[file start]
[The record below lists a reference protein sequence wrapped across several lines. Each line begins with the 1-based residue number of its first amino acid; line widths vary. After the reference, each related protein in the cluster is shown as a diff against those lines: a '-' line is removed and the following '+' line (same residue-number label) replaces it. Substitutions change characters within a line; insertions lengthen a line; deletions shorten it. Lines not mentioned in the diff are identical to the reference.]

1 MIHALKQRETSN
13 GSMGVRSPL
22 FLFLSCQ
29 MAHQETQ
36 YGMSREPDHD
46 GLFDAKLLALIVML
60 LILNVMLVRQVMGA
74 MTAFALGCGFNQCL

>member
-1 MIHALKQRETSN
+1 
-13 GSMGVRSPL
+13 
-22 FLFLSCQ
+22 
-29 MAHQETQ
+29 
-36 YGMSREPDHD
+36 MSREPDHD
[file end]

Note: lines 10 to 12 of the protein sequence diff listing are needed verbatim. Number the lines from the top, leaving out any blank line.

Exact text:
>member
-1 MIHALKQRETSN
+1 